Still, I have to wonder about the economics — this is a private, money-making race business after all, and it’s slick, with a major corporate sponsor (Reebok) and some serious revenue coming in. They’re even stingy — you have to purchase your own beer and burger at the finish line. Race timing? It’s low-key, with no electronic chips or timing mats, so it relies on the honour system (would anyone dare give their runner a lift in the van? I don’t think so, but they could, easily). This means that Ragnar can do it on a budget: instead of paying a professional race timer thousands of dollars per race, they use an online self-service called Webscorer that costs just $250 per year, for the whole series, operated by volunteers (or race staff) and an iPad! I’m not saying that’s wrong, in fact I admire the efficiency. My point is, the cost savings to Ragnar from this low-end timing must be into six figures when compared to conventional road races. I do note that each event has a charity component — Princess Margaret was the major charity for our race, and local community groups raised money by selling food and services at the major transition points. Canada is the first non-U.S. destination for Ragnar, with two races annually in Ontario (our race, and a trail relay at the Hardwood Hills ski facility near Barrie). And the event is green (other than the hydrocarbons we burn driving our vans); no water cups or litter in this event, it’s bring-your-own bottle only. So, Ragnar is conscious of social responsibility. However, I suspect that the company’s private owners (three guys in Utah) are quietly getting rich off their brilliant idea, and are headed for world domination! Just an observation.
On foot in the urban jungle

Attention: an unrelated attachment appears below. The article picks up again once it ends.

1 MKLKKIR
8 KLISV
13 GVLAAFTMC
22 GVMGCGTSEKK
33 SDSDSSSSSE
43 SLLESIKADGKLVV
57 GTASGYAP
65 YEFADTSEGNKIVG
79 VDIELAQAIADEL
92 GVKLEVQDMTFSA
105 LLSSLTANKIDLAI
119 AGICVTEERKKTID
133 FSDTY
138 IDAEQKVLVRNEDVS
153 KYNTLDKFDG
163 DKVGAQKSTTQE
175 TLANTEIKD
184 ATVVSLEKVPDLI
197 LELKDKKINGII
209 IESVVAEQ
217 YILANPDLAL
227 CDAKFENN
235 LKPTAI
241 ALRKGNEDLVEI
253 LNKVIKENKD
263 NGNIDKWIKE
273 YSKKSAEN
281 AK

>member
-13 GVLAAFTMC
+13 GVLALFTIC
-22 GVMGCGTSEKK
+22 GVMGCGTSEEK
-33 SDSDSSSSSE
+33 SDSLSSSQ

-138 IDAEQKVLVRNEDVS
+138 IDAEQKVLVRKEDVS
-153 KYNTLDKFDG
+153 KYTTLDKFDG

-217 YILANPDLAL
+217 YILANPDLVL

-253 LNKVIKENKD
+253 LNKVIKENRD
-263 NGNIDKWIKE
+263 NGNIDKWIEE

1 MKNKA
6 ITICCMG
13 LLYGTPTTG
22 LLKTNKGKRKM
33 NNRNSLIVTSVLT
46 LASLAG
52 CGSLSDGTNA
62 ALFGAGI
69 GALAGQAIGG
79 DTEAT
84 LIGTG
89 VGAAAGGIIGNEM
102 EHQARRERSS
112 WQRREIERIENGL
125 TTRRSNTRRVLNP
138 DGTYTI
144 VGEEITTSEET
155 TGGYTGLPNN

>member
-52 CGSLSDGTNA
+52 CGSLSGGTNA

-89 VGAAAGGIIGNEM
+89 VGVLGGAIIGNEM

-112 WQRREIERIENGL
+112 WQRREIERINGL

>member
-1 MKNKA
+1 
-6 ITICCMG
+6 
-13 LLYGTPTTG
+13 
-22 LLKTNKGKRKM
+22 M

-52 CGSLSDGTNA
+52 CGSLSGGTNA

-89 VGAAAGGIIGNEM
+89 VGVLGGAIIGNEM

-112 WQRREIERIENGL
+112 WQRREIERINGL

Our relay started in the town of Cobourg, population 20,000. Like all the communities along the north shore of Lake Ontario, they are little slices of history squeezed between the lake and that other dominant feature of the landscape, the Macdonald-Cartier Freeway, more commonly known as the 401. It’s Canada’s busiest highway (and in Toronto, the busiest urban road in North America). On a map, our race appears to hug the lake, but in fact it’s mostly a journey through suburbs and cities. We don’t run on the 401 of course. We sometimes run on picturesque little sections of lakefront trail, but never for very long, because they are rare and disconnected. We mainly race on secondary roads, highway service roads, and sometimes neighbourhood streets. It all looks very different from what you see on the 401, and it’s pretty ugly for the most part — dense housing, concrete, factories, power plants and automobiles are the main features. You can usually hear the major highways and rail lines nearby. I could smell the excrement of the city as I ran along Commissioner’s Avenue in Toronto’s east end near the sewage plant. There was never any doubt about who won the struggle between nature and humankind in this part of the world: the homo sapiens did, and we dominate the landscape with depressing force, weight and fossil fuel power. You notice this in a new way when you spend so much time on foot, tracing a thin manual line through the heart of Canada’s urban, machine-made jungle.